best value for money in HDD is in the 200GB range and the amount of data people hold on the computers only increases so you might want to include the larger hard drive.

Sound card is unnecesary, so i wouldnt bother, for RAM you want at least a gig i would reccomend corsair value ram.

6 years at the rate technology eveolves now is a very long time even a high end system built now in 6 years will probably be considered very slow and single core may hold it back even further so i would go dual core if you can afford it but if not you might want to go for a san diego core cpu with the larger cache.

Best not to assume they have anything, and keyboards are pretty cheap a MS woreless keyboard and mouse doesnt cost much buts its a nice addition, and a cheap 2.1 speaker set again isnt much but is the kinda thing expected for a new system. When you are doing these kind of things you want to assume this is the users first computer or a replacement to something archaic and incompatible.
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#3
howlleo

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:tazz:
So everything is otherwise compatible and should go together just fine?

Great.
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#4
warriorscot

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Everything apart from the video cards that are AGP, you need PCI express. And you havent picked any ram.
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#5
howlleo

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x1300 is PCIe, right?

I think a gig in one module should do for starters. that's usually around the $70-$95 amount. Which brings me awfully close to the budget limit. Open Office, AVG, Ad-Aware, ZoneAlarms, Microsoft Antispy, what else? Also, how does the Kaspersky antivirus compare to McAfee?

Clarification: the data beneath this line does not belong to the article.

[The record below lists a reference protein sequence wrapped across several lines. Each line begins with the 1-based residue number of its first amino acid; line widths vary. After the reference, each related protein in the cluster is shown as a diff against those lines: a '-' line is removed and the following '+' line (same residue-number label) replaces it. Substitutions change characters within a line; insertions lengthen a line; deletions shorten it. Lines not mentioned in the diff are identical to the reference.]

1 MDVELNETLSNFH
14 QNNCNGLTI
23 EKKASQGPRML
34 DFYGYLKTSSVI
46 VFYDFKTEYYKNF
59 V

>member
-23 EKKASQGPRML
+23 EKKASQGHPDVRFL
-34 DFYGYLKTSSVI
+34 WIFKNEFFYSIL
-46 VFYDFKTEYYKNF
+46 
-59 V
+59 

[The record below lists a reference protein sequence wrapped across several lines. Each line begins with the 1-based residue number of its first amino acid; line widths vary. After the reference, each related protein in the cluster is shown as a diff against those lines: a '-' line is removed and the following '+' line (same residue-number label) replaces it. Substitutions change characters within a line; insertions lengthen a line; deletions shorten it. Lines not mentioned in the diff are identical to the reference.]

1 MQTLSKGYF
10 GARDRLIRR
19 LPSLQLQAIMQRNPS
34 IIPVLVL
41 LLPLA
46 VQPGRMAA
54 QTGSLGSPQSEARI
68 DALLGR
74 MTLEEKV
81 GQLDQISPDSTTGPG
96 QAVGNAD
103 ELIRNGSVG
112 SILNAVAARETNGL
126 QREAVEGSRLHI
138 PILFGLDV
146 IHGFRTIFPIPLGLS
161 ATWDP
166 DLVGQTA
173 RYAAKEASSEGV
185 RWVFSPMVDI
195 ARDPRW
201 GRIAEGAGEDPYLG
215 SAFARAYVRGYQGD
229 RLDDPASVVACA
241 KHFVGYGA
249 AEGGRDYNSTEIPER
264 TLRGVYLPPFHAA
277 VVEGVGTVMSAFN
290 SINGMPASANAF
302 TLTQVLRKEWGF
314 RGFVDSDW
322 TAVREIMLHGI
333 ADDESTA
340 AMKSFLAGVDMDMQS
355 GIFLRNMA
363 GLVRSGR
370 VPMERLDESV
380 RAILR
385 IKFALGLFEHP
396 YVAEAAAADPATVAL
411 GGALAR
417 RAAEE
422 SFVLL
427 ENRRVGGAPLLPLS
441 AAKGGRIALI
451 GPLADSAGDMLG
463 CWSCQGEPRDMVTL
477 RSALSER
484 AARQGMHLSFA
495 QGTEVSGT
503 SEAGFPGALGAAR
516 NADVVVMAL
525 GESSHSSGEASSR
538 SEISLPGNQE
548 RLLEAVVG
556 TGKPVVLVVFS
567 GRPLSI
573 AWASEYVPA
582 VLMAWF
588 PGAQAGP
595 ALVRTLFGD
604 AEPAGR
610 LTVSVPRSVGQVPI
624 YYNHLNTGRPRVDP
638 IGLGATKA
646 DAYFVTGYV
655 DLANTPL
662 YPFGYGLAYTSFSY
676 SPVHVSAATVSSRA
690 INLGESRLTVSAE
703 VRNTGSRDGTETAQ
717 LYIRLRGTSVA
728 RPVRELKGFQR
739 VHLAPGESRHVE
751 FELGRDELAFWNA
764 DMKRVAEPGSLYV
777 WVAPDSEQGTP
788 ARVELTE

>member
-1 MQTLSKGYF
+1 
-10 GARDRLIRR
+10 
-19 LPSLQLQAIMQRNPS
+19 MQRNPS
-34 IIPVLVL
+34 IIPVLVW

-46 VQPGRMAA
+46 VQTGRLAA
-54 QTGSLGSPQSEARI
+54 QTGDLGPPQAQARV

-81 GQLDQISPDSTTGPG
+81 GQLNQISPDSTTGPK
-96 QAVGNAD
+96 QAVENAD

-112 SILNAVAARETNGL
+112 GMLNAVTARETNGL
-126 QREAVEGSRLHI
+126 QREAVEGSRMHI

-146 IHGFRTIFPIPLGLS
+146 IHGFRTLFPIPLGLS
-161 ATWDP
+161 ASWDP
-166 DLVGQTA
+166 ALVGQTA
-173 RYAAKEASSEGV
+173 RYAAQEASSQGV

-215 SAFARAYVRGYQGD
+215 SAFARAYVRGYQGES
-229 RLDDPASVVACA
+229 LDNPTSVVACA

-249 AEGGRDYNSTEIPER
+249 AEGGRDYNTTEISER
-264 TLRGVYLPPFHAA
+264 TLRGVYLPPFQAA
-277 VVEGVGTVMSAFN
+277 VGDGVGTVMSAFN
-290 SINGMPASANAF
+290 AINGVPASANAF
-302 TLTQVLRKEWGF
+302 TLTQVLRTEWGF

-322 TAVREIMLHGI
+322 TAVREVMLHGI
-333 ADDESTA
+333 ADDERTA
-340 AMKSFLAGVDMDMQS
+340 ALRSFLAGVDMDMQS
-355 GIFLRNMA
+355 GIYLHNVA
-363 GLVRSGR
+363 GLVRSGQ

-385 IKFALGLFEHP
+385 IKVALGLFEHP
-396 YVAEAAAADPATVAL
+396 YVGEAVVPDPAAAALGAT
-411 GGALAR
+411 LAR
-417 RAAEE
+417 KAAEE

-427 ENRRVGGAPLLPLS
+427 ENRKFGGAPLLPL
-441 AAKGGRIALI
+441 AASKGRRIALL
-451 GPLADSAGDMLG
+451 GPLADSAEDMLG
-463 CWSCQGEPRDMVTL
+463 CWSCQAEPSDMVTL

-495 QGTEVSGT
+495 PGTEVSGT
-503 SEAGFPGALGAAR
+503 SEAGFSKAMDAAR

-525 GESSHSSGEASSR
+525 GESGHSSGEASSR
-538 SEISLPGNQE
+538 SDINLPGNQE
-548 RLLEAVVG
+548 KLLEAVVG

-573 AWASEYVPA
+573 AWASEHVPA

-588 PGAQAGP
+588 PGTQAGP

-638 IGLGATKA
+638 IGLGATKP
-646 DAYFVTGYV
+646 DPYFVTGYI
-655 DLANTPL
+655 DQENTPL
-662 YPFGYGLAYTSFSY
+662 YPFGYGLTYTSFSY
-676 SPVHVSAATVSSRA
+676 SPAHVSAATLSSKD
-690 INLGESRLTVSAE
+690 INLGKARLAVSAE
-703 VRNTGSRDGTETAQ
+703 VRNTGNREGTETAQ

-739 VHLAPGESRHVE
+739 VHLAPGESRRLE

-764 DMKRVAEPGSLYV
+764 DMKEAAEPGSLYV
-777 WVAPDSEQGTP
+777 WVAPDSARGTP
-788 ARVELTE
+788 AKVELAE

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#6
warriorscot

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Yeah the x1300 is PCI-e, one gig stick is ok, preferably you want a matched pair but if you dont have the cash for it you neednt bother 1gig of corsair XMS in a matched pair is a $100 i think on newegg but i dont use newegg so that jus from a passing reference a while ago single gig sticks are cheaper than two 512s usually corsair value is the stuff you want to get i think. Kapersky is alot better than Mcafee mcafee is only a little better than norton you are still better with a free one like Avast or AVG both are better than norton or McAfee you also dont want to have more than one AV on the computer at a time otherwise they conflict each other. I also wouldnt bother with the MS antispyware its only a beta Ad-aware is better and combined with spybot is all you need to keep a system clean.

You also need to purchase an operating system.
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#7
howlleo

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presumably the OS would be XP-64.

Is there really a vast difference in speed between xp and xp-64?
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#8
warriorscot

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Xp 64 is a litte i buggier and the driver support isnt quite as good bu its btter than t was i ould stck to 32bit as its usully a little cheaper and if someone is going to have the PC for six years they will pobaly upgrade to vista at some point in the future.
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#9
howlleo

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I've been looking at RAM: how do I know how many pins my motherboard can take? I've seen 184 pin, 240 pin, SDRAM, DDRAM, etc. What's the difference, and how do I know what to get?